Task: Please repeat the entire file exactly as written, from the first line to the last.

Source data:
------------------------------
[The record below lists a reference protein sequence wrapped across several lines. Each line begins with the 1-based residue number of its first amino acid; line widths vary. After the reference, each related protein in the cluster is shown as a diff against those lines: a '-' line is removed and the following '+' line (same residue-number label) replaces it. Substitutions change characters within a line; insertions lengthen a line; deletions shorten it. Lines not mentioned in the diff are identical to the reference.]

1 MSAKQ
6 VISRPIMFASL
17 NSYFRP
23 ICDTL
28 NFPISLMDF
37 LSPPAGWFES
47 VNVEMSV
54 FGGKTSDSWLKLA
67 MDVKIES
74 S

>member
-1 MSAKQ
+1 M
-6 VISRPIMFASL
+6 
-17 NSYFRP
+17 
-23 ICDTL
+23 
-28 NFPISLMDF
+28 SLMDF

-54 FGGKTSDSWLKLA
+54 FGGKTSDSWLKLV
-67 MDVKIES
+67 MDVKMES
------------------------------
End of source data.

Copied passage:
[The record below lists a reference protein sequence wrapped across several lines. Each line begins with the 1-based residue number of its first amino acid; line widths vary. After the reference, each related protein in the cluster is shown as a diff against those lines: a '-' line is removed and the following '+' line (same residue-number label) replaces it. Substitutions change characters within a line; insertions lengthen a line; deletions shorten it. Lines not mentioned in the diff are identical to the reference.]

1 MSAKQ
6 VISRPIMFASL
17 NSYFRP
23 ICDTL
28 NFPISLMDF
37 LSPPAGWFES
47 VNVEMSV
54 FGGKTSDSWLKLA
67 MDVKIES
74 S

>member
-1 MSAKQ
+1 M
-6 VISRPIMFASL
+6 
-17 NSYFRP
+17 
-23 ICDTL
+23 
-28 NFPISLMDF
+28 SLMDF

-54 FGGKTSDSWLKLA
+54 FGGKTSDSWLKLV
-67 MDVKIES
+67 MDVKMES